Honey, you’ve gone too far!

honey you've gone too far 1

The gist of this editorial seems to be that only the tinest breasted ladies can wear the Ossies, but I have to respectfully and fundamentally disagree. The Ossie tunic on the cover was, along with some matching trousers, later chosen as The Fashion Museum‘s Dress of the Year 1969.

Blonde model photographed by Mike Berkofsky.

Brunette model photographed by Steve Hiett.

Scanned by Miss Peelpants from Honey Magazine, November 1968.

honey you've gone too far 2

Fluffy frilly blouse by Quorum.

honey you've gone too far 3

Tunic by Ossie Clark.

honey you've gone too far 4

Red chiffon blouse by John Craig.

honey you've gone too far 5

Ruffled black dress by Francis Ford.

honey you've gone too far 6

Low, plungey-neck dress in red satin by James Moncur.

honey you've gone too far 7

Black crepe sleeveless dress by Susan Barry.


Believe it or not, this is rainwear

believe it or not - burt glinn - the telegraph magazine - july 67 - 1

Showerproof cotton drill jodhpur suit by Biba. Fake snakeskin hat by Herbert Johnson. Black crocodile boots by Anello & Davide.

Since PVC, macs have been exotic… now the real exotics are turning waterproof. Weekend Telegraph photographed some of the unlikely new water-shedders in Jamaica, beside the Rio Grnde and in the Land of Look Behind.

Photographed by Burt Glinn.

Scanned by Miss Peelpants from The Telegraph Magazine, July 1967.

believe it or not - burt glinn - the telegraph magazine - july 67

A PVC zip-up jumpsuit by Hilary Floyd modelled in Dunn’s River, Jamaica. Watch by Old England.

believe it or not - burt glinn - the telegraph magazine - july 67 - 2

Waterproof pigskin culottes by Cordoba Suedewear. Silk shirt by Annacat. Snakeskin waistcoat by Quorum.

believe it or not - burt glinn - the telegraph magazine - july 67 - 3

Hand knitted bikini by Spotlight. Trenchcoat by Weathergay.

believe it or not - burt glinn - the telegraph magazine - july 67 - 4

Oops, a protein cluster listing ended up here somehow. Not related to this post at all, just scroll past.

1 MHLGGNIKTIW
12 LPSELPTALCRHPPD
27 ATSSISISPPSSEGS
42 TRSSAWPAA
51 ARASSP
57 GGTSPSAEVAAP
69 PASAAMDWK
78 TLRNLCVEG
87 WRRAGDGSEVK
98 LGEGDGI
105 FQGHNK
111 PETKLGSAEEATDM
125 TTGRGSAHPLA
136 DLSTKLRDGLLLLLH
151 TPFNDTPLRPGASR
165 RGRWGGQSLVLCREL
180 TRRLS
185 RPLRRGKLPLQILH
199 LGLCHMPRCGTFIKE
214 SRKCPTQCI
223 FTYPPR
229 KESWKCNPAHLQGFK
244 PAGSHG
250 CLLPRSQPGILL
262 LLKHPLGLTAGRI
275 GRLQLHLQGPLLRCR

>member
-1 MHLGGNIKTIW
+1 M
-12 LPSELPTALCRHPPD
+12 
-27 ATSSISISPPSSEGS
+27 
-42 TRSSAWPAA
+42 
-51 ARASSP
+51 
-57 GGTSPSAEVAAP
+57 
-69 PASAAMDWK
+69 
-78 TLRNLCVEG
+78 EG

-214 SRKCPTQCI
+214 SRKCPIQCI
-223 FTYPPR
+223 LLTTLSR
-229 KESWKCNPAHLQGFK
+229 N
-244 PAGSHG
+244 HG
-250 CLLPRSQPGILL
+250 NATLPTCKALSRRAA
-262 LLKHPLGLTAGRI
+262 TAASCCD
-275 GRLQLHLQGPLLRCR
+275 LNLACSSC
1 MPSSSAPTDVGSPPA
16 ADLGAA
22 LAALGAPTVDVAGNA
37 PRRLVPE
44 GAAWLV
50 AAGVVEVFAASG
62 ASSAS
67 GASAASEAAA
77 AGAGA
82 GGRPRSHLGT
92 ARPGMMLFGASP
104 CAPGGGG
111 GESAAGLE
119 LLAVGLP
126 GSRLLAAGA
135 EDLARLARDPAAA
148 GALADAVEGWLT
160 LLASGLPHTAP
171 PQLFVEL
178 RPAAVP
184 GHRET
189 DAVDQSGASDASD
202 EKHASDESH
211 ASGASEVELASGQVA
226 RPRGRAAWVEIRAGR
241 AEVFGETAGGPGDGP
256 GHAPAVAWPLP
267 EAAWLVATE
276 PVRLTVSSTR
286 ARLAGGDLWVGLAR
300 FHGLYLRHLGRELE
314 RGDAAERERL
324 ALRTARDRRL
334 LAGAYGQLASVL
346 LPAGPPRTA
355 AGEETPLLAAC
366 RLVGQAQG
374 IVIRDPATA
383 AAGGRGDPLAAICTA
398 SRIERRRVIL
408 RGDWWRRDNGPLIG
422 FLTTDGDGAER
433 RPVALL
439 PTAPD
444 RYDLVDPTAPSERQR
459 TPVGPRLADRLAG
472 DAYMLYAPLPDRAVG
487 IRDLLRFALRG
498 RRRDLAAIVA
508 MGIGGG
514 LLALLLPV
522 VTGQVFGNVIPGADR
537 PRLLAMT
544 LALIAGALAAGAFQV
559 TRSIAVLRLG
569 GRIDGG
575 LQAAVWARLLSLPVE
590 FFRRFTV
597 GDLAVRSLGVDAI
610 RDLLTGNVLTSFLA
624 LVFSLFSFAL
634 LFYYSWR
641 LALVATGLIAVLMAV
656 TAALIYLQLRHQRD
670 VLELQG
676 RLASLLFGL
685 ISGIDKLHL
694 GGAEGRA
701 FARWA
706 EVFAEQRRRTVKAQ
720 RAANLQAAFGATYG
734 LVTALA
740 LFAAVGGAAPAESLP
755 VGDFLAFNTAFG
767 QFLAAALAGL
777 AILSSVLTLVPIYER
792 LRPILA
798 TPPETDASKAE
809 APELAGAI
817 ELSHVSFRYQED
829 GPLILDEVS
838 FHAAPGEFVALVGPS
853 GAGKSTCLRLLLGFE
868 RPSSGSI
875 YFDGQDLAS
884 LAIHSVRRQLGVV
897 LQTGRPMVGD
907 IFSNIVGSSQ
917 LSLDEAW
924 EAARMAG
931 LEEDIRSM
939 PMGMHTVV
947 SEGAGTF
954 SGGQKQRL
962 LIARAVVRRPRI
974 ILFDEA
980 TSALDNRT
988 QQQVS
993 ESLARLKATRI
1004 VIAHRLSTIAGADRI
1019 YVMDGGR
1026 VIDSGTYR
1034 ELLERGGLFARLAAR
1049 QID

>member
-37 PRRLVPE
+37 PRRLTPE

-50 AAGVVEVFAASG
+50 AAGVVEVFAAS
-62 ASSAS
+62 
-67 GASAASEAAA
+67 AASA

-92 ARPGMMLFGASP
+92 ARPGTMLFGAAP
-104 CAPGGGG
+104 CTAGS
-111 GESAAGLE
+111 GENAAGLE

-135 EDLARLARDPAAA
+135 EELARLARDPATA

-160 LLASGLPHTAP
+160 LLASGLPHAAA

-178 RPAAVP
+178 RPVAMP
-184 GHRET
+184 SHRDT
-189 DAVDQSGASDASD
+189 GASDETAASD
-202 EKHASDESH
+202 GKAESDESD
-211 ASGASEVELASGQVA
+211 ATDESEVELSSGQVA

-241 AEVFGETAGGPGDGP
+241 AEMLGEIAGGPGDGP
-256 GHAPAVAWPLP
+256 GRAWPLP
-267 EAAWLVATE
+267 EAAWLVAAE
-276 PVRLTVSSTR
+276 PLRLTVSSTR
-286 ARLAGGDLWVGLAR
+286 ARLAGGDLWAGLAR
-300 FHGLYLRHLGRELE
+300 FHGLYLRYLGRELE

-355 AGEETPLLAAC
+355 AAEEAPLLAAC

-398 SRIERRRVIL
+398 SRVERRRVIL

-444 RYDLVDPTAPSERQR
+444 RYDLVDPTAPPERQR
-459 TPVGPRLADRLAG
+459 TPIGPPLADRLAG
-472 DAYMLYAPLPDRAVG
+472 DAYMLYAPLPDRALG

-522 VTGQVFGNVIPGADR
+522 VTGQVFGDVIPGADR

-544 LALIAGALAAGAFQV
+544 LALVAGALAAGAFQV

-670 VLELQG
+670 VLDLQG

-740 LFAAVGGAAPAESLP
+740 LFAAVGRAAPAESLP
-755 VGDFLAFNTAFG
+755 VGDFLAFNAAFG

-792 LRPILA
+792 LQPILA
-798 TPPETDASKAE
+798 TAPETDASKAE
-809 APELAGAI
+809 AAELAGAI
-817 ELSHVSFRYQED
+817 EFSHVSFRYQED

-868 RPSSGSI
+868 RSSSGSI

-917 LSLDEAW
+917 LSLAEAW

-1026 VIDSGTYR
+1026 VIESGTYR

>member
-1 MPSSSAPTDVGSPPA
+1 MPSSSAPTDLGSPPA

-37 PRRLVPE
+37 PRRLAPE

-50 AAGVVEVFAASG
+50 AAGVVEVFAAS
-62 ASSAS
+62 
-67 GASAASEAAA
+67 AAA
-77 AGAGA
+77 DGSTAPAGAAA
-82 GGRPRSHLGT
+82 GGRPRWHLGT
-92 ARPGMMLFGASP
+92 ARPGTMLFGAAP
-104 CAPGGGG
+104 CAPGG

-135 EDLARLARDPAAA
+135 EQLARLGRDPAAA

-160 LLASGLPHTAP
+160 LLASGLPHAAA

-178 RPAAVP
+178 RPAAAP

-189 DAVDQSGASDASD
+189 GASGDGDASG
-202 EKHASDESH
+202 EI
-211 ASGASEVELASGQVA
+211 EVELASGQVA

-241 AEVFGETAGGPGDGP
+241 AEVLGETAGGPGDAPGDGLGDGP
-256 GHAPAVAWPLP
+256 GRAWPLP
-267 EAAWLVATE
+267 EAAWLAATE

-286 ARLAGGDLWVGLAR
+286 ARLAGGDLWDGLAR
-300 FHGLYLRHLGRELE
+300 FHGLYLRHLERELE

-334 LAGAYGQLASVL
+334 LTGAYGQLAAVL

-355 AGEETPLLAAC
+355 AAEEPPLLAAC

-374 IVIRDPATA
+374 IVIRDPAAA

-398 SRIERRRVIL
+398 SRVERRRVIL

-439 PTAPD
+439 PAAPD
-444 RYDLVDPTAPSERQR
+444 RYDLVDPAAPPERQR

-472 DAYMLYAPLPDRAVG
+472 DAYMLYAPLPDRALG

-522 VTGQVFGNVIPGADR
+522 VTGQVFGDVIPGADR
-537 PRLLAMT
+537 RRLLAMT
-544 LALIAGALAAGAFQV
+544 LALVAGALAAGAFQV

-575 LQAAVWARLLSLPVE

Showerproof cotton drill bermuda suit by Biba. Mock croc hat by Herbert Johnson.

believe it or not - burt glinn - the telegraph magazine - july 67 - 5

Canvas jacket by Andre Ledoux for Sidwall.

believe it or not - burt glinn - the telegraph magazine - july 67 - 6

Waterproof snakeskin brocade three-piece trouser suit by Susan Small. Crocodile Dior shoes by Charles Jourdan.

believe it or not - burt glinn - the telegraph magazine - july 67 - 7

Terylene and cotton cloak and hood by Burberrys. Tricel jersey evening dress and scarf by John Bates for Jean Varon.


Double Take

double-take-2

Beautiful Tree with the mysterious Mexican Datura lily, right. Black panne velvet suit with great gathered Edwardian sleeves, a cowl and long panelled skirt; to order from Ossie Clark at Quorum.

Cecil Beaton took pictures of Penelope Tree wearing new Ossie Clarks in his Wiltshire winter garden and David Bailey filmed them both, below. Double take—like a scene from the film with Cecil Beaton as the star that David Bailey is making and everyone can see in colour on ATV early next year. When I Die I Want to Go to Vogue was Bailey’s idea of a title: nobody agreed with this. For one thing it would only reflect one aspect of the Beaton legend writer, of more than twenty books; painter, with at least five major exhibitions; designer, of just about everything—opera, ballet, theatre, film—and one-man commentator, whose eye has always focused unerringly, and wittily, on the moment—this moment.